The campaign for universal free lunch in New York City: Lessons learned

American Academy of Pediatrics New York Chapter 3 Committee on Nutrition and Obesity and the Community Food Advocates

Research output: Contribution to journalArticlepeer-review

4 Scopus citations


The New York City (NYC) Department of Education is the largest public school system in the United States, with an enrollment of >1.1 million students. Students who participate in school meal programs can have higher dietary quality than nonparticipating students. Historically, family income documentation qualifying students in the NYC Department of Education for free or reduced-price meals reimbursed by the National School Lunch Program perpetuated poverty stigma. Additionally, National School Lunch Program qualification paperwork was a deterrent to many vulnerable families to participate and impeded all eligible children's access to nutritious meals, potentially magnifying food insecurity. The Healthy, Hunger-Free Kids Act of 2010 provided a viable option for schools to serve free meals to all students, regardless of income status, as a universal free lunch (UFL) through a Community Eligibility Provision if ≥40% of students already participated in another means-based program, such as the Supplemental Nutrition Assistance Program. In this case study, we describe the processes of (1) strategic coalition building of the Lunch 4 Learning campaign (a coalition of students, parents, school-based unions, teachers, pediatricians, community leaders, and children's advocacy organizations) to bring UFL to all NYC public schools, (2) building political support, (3) developing a media strategy, and (4) using an evidencebased strategy to overcome political, administrative, and procedural challenges. The Lunch 4 Learning campaign successfully brought UFL to all NYC public schools in 2017. This case study informs further advocacy efforts to expand UFL in other school districts across the country and national UFL advocacy.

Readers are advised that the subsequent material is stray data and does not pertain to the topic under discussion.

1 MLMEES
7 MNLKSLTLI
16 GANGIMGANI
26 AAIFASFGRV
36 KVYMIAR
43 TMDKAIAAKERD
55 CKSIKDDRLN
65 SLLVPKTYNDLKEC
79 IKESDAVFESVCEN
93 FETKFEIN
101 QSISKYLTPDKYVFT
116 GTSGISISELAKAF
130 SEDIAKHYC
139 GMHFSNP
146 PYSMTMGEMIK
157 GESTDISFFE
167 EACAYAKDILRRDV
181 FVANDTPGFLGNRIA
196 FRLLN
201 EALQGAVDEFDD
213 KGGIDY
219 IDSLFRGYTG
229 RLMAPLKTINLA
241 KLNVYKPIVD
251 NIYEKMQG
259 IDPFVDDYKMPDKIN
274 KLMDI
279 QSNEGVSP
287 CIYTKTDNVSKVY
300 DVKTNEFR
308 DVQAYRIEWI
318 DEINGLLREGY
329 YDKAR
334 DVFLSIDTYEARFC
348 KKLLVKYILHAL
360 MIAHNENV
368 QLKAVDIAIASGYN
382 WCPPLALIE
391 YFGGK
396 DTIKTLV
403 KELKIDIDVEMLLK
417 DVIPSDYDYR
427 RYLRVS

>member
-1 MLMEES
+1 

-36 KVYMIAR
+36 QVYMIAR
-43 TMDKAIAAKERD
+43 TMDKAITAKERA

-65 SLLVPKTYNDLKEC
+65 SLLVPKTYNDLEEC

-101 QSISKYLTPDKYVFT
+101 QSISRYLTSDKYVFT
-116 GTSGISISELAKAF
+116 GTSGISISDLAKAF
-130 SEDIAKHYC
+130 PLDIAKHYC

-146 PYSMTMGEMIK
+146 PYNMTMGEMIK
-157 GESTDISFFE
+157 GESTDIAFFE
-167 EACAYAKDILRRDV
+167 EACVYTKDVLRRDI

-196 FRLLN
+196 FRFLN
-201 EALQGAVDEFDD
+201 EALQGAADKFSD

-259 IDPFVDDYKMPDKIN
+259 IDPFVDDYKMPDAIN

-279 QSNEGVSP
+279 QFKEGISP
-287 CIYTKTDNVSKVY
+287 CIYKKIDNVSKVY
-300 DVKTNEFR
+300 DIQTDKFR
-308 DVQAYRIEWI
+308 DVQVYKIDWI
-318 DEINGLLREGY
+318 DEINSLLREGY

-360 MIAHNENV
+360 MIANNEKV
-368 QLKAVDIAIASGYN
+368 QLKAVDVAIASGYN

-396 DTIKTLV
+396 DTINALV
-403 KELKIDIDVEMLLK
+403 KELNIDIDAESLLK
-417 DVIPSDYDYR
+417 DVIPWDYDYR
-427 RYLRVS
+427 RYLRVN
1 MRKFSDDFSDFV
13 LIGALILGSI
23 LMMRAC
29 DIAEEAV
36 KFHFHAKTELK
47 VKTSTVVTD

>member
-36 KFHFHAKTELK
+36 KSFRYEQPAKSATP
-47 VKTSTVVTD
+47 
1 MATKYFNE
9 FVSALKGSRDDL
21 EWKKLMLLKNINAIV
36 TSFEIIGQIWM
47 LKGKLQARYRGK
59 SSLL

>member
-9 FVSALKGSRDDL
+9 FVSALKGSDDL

Original languageEnglish (US)
Article numbere2020049734
Issue number4
StatePublished - Oct 1 2021

ASJC Scopus subject areas

  • Pediatrics, Perinatology, and Child Health


Dive into the research topics of 'The campaign for universal free lunch in New York City: Lessons learned'. Together they form a unique fingerprint.

Cite this